Suburbs sue online travel firms over hotel taxes
BY MIKE NOLAN firstname.lastname@example.org April 8, 2013 12:18PM
Hotels in Tinley Park, Illinois, Thursday, April 4, 2013. | Joseph P. Meier~Sun-Times Media
Updated: April 8, 2013 3:12PM
At least three Southland communities are part of a federal lawsuit filed Friday accusing online hotel booking companies of failing to turn over hotel occupancy taxes levied by those towns.
The complaint names companies including Expedia, Priceline and Travelocity, and suburbs taking part in the lawsuit include Bedford Park, Oak Lawn and Orland Hills.
While they are not named as plaintiffs in the litigation, Orland Park and Tinley Park were expected to join in the lawsuit, Michael Krzak, a partner with Clifford Law Offices, said.
Chicago-based Clifford is one of four law firms representing the communities in the litigation and said the case addresses “ongoing tax evasion” by the online companies. The villages are not paying any legal fees to be part of the lawsuit, and the law firms would recoup their costs from any potential judgment or settlement with the online companies.
Several suburbs impose hotel occupancy taxes on people who rent rooms, but the lawsuit alleges the online companies are turning over only part of what the towns are owed. The online travel companies, through agreements with hotels, obtain rooms at a reduced or wholesale rate and charge hotel guests a higher, or retail, rate. The difference represents a service fee the hotels pay to the online firms.
Guests pay the tax based on the retail rate, but the lawsuit alleges the online firms remit taxes based on the lower wholesale rate.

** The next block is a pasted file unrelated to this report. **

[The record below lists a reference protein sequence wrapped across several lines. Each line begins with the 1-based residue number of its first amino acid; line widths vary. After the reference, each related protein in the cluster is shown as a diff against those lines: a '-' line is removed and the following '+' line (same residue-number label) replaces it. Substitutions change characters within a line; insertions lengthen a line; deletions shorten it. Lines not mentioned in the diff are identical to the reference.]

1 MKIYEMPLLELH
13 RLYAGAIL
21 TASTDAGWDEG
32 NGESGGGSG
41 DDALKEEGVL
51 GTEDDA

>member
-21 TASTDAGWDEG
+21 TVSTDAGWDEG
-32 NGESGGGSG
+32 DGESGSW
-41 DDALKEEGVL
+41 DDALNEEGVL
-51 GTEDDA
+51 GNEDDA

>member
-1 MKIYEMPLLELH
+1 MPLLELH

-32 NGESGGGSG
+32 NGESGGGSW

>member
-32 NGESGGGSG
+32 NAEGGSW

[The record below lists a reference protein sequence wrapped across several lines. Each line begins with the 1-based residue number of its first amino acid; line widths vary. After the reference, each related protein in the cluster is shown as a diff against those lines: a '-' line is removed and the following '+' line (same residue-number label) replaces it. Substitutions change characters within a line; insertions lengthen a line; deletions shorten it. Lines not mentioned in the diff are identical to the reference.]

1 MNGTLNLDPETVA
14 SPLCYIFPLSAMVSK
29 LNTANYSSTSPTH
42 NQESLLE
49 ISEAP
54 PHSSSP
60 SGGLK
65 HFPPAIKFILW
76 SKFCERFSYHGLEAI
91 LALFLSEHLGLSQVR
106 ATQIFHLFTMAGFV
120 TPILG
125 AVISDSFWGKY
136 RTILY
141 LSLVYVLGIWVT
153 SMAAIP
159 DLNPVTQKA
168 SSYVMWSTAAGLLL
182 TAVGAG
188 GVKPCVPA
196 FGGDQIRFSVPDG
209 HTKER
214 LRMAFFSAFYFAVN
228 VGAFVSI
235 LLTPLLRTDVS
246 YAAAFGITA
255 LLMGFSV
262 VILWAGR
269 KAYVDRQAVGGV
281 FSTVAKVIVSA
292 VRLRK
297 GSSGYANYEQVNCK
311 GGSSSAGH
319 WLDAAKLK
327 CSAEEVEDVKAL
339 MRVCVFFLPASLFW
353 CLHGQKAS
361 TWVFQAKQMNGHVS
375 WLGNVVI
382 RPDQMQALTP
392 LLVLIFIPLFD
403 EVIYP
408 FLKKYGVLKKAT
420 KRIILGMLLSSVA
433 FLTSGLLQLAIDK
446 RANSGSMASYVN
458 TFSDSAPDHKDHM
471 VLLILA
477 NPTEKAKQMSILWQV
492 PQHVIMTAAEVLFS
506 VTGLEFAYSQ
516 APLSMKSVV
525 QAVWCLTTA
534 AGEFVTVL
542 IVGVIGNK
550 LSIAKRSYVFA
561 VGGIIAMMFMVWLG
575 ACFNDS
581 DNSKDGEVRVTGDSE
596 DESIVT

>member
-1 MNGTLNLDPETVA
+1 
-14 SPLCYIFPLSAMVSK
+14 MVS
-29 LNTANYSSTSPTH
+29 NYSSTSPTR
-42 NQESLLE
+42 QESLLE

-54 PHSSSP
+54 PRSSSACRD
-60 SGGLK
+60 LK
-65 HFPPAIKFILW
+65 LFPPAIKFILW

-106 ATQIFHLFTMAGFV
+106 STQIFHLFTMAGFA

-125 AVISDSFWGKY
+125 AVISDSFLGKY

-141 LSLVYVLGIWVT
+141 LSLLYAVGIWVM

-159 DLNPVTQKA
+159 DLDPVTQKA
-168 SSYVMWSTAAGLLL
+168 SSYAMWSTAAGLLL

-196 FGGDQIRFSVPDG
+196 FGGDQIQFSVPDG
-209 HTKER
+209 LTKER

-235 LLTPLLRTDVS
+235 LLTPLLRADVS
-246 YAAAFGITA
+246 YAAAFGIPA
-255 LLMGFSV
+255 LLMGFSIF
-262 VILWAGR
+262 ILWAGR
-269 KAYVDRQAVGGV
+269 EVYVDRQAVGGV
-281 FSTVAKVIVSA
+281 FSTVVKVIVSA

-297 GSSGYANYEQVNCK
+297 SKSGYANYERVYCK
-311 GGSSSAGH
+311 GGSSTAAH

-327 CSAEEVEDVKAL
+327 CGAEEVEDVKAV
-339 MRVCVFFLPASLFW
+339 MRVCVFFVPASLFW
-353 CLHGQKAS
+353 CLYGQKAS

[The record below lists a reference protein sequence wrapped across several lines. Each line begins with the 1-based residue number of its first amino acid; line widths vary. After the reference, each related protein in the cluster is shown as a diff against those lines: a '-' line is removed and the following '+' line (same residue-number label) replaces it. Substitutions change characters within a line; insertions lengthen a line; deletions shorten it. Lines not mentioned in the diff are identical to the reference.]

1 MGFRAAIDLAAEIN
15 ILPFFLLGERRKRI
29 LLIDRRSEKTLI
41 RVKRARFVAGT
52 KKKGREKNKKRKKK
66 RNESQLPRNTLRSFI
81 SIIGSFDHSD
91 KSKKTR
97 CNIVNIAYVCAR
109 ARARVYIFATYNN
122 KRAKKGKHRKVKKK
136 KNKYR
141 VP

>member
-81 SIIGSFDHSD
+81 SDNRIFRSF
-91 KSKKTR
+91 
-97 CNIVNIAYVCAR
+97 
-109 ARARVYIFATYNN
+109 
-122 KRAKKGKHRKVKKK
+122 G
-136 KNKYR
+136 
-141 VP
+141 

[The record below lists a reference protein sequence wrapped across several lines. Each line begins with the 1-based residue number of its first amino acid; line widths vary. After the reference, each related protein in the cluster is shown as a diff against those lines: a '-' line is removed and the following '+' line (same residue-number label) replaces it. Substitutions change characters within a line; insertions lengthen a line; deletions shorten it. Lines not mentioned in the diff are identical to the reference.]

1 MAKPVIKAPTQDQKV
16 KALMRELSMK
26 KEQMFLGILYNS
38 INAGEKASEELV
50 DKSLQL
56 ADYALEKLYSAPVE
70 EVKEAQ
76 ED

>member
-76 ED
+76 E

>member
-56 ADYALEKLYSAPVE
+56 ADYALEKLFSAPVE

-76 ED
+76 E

Robin Reck, spokeswoman for the Travel Technology Association, a trade group representing the online travel companies, said the firms are not skipping out on paying the local hotel tax amounts.
“All necessary tax revenues collected by OTCs are properly transferred in full to our hotel partners,” she said in an email.
“The status quo is working, the proper amounts of taxes on room rent are being paid over by the OTCs to the hotels,” Reck said.
It’s unclear how much villages might be missing in hotel tax revenue. Joe La Margo, a spokesman for Orland Park, said the village has just one hotel, so the assumption is the dollar figure isn’t high.
Scott Niehaus, village manager in Tinley Park, which has several hotels clustered near the Harlem Avenue/Interstate 80 interchange, said the village didn’t have an estimate on what it might have been shorted on hotel taxes.
Even if communities recapture a relatively small amount of money through the litigation, officials said it would be worthwhile because the villages aren’t bearing any of the cost of pursuing the lawsuit.
Some 30 similar lawsuits have been filed around the country, with the courts ruling in favor of the online companies in a majority of cases. In a handful of cases, companies were required to pay back what Clifford Law Offices said amounted to “hundreds of millions of dollars” in back taxes and penalties.